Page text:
At twenty-two years old, Cece Cordell reaches the pinnacle of her career as a ballet dancer when she's promoted to principal at the New York City Ballet. She's instantly catapulted into celebrity, heralded for her "inspirational" role as the first Black ballerina in the company's history. Soon after she celebrates the achievement of a lifelong dream, Cece is faced with a choice that has the potential to derail her career and shatter the life she's cultivated for herself.
Dances is especially immersive and visceral, thanks to the raw first-person narration and a muscular prose style ... Happily, Cuffy also injects moments of dry humor. These are welcome interruptions in a story more about mood than plot.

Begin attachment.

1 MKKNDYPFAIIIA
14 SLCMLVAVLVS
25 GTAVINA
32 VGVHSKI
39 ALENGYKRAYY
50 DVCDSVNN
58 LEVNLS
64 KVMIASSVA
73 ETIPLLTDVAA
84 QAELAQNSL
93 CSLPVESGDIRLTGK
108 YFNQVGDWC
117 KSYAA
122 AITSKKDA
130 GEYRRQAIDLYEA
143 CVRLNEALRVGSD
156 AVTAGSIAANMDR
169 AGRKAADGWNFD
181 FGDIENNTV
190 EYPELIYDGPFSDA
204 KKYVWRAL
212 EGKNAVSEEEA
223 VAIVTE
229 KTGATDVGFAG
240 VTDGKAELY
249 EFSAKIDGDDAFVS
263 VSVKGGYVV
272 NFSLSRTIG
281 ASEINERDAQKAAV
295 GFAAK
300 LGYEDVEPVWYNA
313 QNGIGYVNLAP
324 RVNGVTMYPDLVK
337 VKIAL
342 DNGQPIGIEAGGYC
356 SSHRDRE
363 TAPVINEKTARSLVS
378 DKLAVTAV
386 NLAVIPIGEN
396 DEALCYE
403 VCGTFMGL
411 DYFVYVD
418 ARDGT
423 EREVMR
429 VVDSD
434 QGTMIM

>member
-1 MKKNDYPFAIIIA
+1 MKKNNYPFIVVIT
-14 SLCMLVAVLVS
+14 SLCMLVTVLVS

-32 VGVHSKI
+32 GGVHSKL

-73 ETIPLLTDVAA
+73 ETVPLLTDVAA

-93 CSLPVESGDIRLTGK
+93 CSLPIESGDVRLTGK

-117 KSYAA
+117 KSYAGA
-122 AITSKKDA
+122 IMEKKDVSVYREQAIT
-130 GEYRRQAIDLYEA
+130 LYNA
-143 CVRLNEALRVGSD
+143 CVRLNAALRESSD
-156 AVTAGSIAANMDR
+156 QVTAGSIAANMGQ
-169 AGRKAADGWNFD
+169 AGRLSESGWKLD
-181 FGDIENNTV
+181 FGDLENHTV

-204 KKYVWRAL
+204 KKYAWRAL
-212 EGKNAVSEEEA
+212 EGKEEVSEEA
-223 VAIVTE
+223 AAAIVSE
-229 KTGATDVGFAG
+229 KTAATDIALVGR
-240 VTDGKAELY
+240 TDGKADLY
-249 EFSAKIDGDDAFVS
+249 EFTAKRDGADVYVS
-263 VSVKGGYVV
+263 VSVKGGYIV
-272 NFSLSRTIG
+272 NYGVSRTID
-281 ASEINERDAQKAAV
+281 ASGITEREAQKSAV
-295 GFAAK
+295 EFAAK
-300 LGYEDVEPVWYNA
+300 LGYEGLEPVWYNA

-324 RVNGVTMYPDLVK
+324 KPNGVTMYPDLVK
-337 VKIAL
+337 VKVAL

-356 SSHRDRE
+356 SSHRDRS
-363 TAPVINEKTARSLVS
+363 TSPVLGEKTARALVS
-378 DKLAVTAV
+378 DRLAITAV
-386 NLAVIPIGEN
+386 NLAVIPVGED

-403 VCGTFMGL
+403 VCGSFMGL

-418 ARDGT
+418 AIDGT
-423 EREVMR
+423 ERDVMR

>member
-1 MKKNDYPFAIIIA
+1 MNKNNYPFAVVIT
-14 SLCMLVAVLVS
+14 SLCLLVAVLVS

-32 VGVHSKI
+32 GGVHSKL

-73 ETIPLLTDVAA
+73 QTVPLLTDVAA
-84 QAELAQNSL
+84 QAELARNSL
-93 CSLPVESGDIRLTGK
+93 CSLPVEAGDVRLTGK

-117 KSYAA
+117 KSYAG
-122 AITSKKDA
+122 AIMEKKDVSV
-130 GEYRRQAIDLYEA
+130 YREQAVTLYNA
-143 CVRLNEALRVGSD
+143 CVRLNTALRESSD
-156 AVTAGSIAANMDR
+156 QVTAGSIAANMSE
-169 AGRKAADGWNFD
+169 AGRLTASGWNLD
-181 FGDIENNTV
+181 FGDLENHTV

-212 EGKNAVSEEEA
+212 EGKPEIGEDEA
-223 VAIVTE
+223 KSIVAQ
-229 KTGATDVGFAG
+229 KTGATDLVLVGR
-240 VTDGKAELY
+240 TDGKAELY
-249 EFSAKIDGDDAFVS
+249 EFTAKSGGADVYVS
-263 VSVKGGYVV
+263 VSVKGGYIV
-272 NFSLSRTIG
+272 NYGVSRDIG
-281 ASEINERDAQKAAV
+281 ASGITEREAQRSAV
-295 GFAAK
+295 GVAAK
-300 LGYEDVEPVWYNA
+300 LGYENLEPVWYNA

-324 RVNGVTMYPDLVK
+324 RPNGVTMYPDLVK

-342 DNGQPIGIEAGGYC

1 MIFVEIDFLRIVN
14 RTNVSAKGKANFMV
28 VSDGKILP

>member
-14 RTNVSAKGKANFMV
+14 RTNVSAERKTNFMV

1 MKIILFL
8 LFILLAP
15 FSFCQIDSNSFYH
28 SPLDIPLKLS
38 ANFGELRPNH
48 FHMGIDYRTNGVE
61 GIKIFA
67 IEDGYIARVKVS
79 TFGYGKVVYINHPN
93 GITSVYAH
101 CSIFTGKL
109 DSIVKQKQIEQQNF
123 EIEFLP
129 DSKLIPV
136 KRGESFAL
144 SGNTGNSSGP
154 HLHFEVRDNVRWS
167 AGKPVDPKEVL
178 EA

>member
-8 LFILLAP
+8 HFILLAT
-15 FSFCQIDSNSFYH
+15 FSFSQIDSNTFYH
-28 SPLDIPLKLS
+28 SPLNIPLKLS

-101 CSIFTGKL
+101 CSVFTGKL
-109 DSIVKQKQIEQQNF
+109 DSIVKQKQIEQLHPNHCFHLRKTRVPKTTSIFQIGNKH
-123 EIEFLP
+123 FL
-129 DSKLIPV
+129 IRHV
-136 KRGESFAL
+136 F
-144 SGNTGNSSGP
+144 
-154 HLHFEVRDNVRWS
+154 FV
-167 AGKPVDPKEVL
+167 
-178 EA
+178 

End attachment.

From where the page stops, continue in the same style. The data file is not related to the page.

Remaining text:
Cuffy’s novel transcends familiar narratives about the fraught journey toward artistic distinction by exploring the toll of reaching the end of such a journey ... Cuffy skillfully places readers within the dancer’s body ... Through longer passages about dance that may overwhelm the layperson, Cuffy effectively externalizes the inner disfigurement of a woman unable to receive genuine affection, least of all from herself.